The genome for the horse was sequenced for the first time in 2007, opening the opportunity to isolate which genes may be involved in HWSS. Currently research into HWSS is being carried out by Dr. Carrie Finno, DVM, PhD at University of California Davis and is focused on identifying the genes which are associated with the production of keratin, the protein which is used to produce horn and hair. DNA samples of both normal and affected animals are currently being collected and compared. The goal of this research will be the ability to identify carriers of HWSS with a simple blood test. So they can be isolated and excluded from any future breeding program. Until then it will only be when an affected foal with HWSS is born that it will alert the breeder that its parents are both carries of HWSS. As this may not be the first foal from this dam and sire, previous foals may have already been produced and unknowingly sold on, as there were no indicators at that time there was a genetic problem.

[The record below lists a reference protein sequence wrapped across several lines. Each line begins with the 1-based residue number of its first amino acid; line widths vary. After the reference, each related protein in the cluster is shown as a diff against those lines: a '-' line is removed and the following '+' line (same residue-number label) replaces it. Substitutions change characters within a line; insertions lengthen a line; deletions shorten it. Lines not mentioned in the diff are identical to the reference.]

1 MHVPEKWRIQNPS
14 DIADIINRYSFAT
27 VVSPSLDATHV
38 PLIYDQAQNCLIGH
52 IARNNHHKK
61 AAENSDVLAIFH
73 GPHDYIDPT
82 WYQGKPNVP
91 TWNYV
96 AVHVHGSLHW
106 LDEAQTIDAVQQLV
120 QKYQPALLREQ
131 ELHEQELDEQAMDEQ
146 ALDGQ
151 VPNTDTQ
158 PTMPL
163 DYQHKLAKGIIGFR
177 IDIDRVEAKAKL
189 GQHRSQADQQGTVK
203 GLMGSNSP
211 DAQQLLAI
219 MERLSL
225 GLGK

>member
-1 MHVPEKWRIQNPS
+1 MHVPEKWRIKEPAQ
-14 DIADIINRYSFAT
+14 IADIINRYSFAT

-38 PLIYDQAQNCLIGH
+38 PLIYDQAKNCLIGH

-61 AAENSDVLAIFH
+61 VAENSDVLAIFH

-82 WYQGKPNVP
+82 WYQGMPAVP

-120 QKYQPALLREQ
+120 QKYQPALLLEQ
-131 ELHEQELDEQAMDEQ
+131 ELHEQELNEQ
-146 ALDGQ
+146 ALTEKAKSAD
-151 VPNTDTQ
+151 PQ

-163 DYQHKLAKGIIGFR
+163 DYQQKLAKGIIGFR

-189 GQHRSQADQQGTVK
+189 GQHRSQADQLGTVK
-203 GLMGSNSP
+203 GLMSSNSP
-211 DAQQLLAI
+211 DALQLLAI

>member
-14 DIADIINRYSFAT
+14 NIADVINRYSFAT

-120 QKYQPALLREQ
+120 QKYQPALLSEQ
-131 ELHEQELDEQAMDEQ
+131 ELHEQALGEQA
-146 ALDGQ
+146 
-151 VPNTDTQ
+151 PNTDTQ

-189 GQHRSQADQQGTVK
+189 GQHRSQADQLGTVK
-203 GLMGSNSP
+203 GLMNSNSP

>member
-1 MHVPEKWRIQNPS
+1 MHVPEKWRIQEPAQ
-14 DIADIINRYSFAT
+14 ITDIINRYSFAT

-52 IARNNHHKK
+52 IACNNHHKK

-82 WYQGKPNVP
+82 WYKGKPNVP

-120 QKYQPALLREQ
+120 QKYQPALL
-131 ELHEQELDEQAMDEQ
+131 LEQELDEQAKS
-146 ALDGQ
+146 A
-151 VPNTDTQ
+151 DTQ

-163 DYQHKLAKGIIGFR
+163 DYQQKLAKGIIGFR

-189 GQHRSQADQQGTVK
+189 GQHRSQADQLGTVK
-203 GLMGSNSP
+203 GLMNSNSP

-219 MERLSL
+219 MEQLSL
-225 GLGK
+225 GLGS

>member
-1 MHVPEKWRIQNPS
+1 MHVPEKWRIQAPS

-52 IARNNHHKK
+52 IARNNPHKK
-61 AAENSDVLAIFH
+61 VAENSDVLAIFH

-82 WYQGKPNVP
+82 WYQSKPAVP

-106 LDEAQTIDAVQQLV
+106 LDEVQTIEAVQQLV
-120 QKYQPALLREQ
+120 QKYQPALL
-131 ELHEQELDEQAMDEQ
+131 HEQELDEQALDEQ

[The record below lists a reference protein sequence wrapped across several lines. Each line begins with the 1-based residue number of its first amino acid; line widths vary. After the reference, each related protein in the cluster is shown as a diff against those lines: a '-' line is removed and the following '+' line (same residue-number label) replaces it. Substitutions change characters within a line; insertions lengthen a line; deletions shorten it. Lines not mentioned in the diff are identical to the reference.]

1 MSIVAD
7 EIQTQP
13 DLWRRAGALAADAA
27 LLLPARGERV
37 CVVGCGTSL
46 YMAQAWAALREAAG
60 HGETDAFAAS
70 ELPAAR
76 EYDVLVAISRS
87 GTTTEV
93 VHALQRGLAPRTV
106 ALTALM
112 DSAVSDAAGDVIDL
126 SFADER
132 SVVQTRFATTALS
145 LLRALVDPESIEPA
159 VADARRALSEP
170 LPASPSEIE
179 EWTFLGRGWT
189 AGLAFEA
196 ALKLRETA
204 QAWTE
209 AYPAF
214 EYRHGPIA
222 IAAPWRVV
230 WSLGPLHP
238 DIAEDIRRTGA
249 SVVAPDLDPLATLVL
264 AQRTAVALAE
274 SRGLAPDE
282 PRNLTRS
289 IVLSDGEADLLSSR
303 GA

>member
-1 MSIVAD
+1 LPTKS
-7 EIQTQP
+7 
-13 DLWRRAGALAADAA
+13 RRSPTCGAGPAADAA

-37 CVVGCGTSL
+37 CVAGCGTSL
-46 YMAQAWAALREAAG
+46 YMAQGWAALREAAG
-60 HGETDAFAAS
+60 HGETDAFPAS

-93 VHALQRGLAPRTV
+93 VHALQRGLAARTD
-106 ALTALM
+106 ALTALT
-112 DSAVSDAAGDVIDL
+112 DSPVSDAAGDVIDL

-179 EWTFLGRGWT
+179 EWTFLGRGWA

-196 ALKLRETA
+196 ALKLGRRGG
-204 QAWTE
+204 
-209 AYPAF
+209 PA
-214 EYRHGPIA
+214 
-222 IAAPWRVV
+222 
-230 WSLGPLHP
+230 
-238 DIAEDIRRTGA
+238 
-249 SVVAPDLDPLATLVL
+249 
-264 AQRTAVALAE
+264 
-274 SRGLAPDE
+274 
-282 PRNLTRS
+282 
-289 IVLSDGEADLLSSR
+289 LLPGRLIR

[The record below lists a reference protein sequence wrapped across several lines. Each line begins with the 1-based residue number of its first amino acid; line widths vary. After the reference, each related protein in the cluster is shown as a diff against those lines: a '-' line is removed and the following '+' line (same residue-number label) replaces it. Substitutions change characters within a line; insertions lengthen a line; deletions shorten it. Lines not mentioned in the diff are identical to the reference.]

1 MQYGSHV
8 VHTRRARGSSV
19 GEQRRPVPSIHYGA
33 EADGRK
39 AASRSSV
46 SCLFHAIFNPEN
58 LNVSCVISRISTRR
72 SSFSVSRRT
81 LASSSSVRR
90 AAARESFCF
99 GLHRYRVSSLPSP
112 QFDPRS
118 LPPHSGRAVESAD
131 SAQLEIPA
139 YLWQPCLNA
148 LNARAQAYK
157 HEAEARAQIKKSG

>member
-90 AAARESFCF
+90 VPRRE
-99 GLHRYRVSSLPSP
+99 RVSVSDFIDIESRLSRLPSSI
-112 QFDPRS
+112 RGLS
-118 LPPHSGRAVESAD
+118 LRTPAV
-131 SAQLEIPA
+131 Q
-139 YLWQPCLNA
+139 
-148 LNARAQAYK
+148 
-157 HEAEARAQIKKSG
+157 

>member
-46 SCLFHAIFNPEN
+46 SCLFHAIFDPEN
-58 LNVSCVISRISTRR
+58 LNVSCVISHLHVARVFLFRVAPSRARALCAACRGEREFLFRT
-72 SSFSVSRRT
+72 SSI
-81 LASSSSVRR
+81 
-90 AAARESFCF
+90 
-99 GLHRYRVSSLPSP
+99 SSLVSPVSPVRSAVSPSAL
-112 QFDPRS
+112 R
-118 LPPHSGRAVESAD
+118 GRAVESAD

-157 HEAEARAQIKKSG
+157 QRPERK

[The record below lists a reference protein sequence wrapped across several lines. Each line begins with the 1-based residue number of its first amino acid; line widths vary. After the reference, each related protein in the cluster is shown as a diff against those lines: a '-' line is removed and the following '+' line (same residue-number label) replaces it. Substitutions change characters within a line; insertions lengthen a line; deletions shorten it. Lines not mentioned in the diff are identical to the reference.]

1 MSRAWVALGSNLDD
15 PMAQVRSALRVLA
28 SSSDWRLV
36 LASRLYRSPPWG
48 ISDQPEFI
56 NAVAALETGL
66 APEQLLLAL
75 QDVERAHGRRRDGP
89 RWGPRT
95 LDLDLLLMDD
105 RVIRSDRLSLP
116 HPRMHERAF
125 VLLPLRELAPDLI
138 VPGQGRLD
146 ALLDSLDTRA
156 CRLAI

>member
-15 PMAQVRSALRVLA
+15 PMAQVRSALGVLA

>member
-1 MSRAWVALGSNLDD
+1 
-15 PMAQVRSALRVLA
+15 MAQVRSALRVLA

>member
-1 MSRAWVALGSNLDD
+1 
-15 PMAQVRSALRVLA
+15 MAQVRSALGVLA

When only a few ponies were carriers the chances of both parents being affected must have been small, the odd foal with poor quality hooves would have been seen as a random occurrence of bad luck. Other foals would have been born as carriers with good hooves, in this insidious way HWSS has secretly crept into the population and as the ponies have moved around the world, so has HWSS. Today cases have been reported in many countries including UK, Ireland, Sweden, New Zealand and the USA. From the one case that I have experienced, Liam's problems were of a greater magnitude than any broken hoof I had met before. The only solution to avoid future cases of HWSS will come from revised breeding practices which acknowledge the underlying genetic causes. If the first-class reputation of the Connemara is to be upheld, then both breeders and individuals will have to address this problem in an open and honest way.